“Laugh it off.”

Styled by Morgan Hungerford West, Hair by Meghan Walsh and Kate Gregury, Makeup by Sarah Torrento
16_MartinSwiftThe Painter
As a child, Martin Swift was the quintessential “boy” — the one who always stopped to look at bugs and birds and whose pockets were perpetually filled with rocks, sticks, and dirt. Besides being totally obsessed with nature, he also loved to draw. Fast-forward to today: Swift, 22, is still drawing, and he’s made a career out of exploring masculinity, gender, and the childhood psyche in his art. The Takoma Park native graduated from Carnegie Mellon University in 2012, and he’s already shown his work at solo shows in D.C. and Pittsburgh, and internationally in Berlin and London.

Whether he’s creating incredibly detailed pen-and-ink drawings of monsters or unsettling oil portraits of nude figures, Swift’s art approaches the world with an appreciation of the absurd. He might not have rocks in his pockets these days, but it’s clear that he still looks at life with that same childlike wonder.

Give us the scoop on what you’re doing with your life and career now.
“I create paintings that are a direct response to the idea of stereotypical masculinity. As a result of unhealthy societal pressure to exhibit traditional masculine traits, males in the United States not only objectify women, but their own gender, as well. My work presents idealized images of culturally, non-idyllic-male figures, providing a social investigation of masculine aggression.

After a very productive winter and several successful exhibitions, I am putting the finishing touches on work for my next solo exhibition, which will be held in a private art space next month. As part of the show, I am partnering with Kate Warren of GoKateShoot and Micah Greenberg, previously of NPR, to develop a one-month series of programming on gender in response to my work. We will feature individuals from multiple disciplines in discussions and panels that investigate the idea of masculinity as it relates to a larger community.”

Tell us the true-life tale of the last completely awesome thing you did.
“In January, several artist friends and I packed up on a whim and, in the dead of night, drove to the Florida Keys in a gutted, ‘97 Blue Bird half-size school bus. With the seats ripped out and couches bolted to the floor, it was a 30-hour, diesel-powered blitz to go painting on the beach. Along the way, we watched the Quadrantids meteor shower from the roof of the bus in the Everglades and, by 5 a.m., made it to the Magic City Casino for a few hours rest and a little blackjack. Upon arriving in the Keys, we lived out of the bus and off the ocean for two weeks. We fished for our meals, ate fresh fruit, and painted in the midday sun. We took a typical ‘wouldn’t it be crazy...’ conversation and embarked on an adventure full of youthful nostalgia.”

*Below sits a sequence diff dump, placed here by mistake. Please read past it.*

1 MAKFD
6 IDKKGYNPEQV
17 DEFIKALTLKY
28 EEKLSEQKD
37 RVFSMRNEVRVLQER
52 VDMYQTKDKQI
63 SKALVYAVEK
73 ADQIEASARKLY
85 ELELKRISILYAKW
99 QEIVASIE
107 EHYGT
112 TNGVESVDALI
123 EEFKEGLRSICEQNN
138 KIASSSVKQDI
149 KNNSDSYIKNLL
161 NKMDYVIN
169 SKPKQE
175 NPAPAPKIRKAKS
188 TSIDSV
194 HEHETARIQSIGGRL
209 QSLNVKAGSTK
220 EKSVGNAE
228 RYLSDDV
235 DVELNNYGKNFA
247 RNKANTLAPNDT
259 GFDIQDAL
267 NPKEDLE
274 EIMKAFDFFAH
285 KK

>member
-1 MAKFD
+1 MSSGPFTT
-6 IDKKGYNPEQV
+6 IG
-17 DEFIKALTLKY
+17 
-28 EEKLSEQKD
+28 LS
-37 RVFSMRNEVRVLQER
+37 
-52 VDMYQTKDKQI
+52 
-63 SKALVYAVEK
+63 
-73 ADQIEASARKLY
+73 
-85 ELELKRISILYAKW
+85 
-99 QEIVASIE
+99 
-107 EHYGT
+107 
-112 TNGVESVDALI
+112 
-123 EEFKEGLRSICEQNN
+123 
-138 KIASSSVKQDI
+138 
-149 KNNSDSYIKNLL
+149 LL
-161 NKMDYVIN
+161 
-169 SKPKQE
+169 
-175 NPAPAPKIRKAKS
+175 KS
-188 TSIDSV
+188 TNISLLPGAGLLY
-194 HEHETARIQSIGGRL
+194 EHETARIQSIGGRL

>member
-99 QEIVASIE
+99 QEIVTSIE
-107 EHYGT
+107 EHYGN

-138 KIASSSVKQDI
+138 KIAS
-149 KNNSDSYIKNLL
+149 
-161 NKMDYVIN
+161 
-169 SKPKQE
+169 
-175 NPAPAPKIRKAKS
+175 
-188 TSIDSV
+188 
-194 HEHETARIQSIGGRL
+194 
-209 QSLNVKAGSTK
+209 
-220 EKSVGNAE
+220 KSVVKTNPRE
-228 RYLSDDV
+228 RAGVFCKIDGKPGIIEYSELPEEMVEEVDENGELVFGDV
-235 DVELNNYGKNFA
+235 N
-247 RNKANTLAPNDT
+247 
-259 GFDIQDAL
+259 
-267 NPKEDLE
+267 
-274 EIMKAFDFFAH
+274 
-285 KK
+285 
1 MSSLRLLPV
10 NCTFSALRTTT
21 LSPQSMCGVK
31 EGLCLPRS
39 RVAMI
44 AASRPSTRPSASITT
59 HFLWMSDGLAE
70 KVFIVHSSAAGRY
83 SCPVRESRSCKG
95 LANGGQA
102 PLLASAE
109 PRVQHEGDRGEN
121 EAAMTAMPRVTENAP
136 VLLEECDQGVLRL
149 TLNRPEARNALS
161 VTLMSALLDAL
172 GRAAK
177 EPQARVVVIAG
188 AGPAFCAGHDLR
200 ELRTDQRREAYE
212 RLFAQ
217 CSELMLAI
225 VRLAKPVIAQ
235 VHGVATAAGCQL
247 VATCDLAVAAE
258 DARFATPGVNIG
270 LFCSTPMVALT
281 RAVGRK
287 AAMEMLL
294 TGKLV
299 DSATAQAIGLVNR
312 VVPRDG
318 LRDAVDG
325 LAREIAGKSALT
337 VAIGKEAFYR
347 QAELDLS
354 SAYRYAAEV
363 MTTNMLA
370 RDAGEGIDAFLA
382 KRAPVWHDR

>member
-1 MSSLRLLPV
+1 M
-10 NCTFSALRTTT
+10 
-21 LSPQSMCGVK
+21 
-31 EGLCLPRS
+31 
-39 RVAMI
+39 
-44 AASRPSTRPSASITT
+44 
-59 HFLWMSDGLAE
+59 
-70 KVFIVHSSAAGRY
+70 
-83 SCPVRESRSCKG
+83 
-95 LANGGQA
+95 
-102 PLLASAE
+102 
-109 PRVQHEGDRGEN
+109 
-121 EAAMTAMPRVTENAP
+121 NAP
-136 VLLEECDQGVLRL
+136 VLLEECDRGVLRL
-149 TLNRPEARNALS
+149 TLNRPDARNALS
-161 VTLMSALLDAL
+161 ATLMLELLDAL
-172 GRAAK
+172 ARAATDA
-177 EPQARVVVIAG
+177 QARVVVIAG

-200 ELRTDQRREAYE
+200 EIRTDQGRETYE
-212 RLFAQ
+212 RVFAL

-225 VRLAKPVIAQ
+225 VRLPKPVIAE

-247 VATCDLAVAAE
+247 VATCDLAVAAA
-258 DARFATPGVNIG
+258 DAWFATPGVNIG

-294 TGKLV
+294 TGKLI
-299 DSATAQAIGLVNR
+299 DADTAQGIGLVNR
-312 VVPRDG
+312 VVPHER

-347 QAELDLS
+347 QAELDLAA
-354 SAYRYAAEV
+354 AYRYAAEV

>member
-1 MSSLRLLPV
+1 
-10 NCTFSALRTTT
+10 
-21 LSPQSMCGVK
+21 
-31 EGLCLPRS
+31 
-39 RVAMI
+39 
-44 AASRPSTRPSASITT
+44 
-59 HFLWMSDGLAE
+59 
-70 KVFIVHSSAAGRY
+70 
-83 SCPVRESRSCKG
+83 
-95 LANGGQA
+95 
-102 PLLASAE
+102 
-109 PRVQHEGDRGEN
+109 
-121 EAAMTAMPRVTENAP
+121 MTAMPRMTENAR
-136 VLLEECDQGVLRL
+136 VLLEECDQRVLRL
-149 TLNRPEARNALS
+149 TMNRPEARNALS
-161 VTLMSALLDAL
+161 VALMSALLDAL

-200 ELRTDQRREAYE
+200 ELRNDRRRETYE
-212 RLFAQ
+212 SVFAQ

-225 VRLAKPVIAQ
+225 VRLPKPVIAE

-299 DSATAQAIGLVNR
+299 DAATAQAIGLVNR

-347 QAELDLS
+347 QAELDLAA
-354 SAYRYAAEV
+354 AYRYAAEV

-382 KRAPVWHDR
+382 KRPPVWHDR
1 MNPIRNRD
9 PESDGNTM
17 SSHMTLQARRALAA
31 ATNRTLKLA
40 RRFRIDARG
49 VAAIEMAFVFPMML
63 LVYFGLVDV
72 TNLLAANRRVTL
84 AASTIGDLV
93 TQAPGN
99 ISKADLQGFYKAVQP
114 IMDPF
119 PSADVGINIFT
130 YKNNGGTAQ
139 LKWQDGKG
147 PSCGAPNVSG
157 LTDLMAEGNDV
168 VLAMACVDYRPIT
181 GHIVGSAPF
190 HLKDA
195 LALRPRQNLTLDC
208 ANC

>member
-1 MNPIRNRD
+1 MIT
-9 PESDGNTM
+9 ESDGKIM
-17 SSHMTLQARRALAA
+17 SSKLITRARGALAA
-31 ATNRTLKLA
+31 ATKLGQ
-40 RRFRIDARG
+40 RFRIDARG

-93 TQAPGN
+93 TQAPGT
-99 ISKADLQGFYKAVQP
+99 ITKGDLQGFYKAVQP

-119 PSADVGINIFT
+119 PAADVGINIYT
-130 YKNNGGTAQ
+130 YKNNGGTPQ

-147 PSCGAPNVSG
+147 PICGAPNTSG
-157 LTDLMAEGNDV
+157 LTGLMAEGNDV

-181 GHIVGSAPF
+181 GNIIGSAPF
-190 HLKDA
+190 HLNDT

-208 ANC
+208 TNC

Tell us a little about your career goals. Any creative endeavors on the horizon?
“My goal as an artist is to maintain a close connection with the nonart community while developing relationships with influential galleries and curators. I am currently wrapping up applications for several juried shows and residencies in the coming year. I want to be able to create work that speaks for itself, but retains a deeper message for those who are interested in looking beyond the surface. I am entering a stage of evolution in my current body of work and am looking to work both larger and more intricately.”

What’s the best professional lesson you ever learned?
“I discovered early in my career that I am prone to being scattered, so the best lesson I learned was how to be productive in my procrastination. One of my first painting mentors taught me that if you are going to have your head in the clouds, it’s better to get the dishes done at the same time, and it always stuck with me.”

If you could switch lives with anyone else under 30, who would it be?
“Alex Honnold is a 27-year-old American rock climber known for his record-breaking, free-solo ascents of some of the largest rock faces in the world, including an 18-hour-50-minute scale of the Yosemite Triple Crown. It is not his overwhelming prowess and seemingly superhuman abilities that intrigue me — [it’s] his stubbornness and earnest determination to best any challenge and discover the world around him through something he loves. Passionate from a young age, Alex and I both [see] obstacles as learning experiences instead of barriers. I’d love to see firsthand how he perceives the world.”

When you were a kid, what did you think you'd be doing at this age?
“At my preschool-commencement ceremony, we were asked to write down our future careers. Most answers were typical: fireman, police officer, nurse, astronaut. I bucked the trend and said I wanted to be a ‘drawer.’ Over the years, my attention wandered slightly, but there was always that underlying need to create. Today, I am a painter and, yes, a ‘drawer.’ My drawings are intricate and whimsical, and, ironically, are influenced by the dark chasm of the childhood psyche.”